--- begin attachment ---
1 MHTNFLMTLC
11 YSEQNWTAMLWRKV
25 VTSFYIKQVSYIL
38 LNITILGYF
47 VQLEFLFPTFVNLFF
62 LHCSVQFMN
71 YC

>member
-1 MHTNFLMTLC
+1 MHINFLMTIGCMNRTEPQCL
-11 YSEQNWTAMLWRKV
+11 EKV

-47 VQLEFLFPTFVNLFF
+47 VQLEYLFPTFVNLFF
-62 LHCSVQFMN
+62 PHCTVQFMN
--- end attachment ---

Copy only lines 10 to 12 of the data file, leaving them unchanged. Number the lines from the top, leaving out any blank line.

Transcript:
+1 MHINFLMTIGCMNRTEPQCL
-11 YSEQNWTAMLWRKV
+11 EKV